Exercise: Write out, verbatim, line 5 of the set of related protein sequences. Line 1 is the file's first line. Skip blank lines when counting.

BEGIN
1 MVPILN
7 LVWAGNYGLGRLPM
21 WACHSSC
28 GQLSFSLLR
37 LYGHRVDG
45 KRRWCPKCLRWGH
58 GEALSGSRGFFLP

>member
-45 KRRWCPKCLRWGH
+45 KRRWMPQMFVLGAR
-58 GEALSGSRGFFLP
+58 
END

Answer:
37 LYGHRVDG